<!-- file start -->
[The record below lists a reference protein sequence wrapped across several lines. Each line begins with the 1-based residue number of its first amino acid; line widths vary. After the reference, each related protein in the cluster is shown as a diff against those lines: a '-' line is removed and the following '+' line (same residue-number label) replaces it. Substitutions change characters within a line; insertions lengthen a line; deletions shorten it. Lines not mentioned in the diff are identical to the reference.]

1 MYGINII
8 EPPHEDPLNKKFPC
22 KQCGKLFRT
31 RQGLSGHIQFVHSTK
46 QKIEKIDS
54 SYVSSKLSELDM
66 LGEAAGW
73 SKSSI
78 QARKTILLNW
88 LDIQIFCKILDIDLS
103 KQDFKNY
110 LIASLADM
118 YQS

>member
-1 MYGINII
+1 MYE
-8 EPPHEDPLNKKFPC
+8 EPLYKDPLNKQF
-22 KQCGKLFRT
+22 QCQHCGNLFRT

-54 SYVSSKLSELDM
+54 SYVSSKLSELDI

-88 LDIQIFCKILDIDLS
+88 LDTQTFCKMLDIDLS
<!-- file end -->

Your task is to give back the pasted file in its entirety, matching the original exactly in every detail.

[The record below lists a reference protein sequence wrapped across several lines. Each line begins with the 1-based residue number of its first amino acid; line widths vary. After the reference, each related protein in the cluster is shown as a diff against those lines: a '-' line is removed and the following '+' line (same residue-number label) replaces it. Substitutions change characters within a line; insertions lengthen a line; deletions shorten it. Lines not mentioned in the diff are identical to the reference.]

1 MYGINII
8 EPPHEDPLNKKFPC
22 KQCGKLFRT
31 RQGLSGHIQFVHSTK
46 QKIEKIDS
54 SYVSSKLSELDM
66 LGEAAGW
73 SKSSI
78 QARKTILLNW
88 LDIQIFCKILDIDLS
103 KQDFKNY
110 LIASLADM
118 YQS

>member
-1 MYGINII
+1 MYE
-8 EPPHEDPLNKKFPC
+8 EPLYKDPLNKQF
-22 KQCGKLFRT
+22 QCQHCGNLFRT

-54 SYVSSKLSELDM
+54 SYVSSKLSELDI

-88 LDIQIFCKILDIDLS
+88 LDTQTFCKMLDIDLS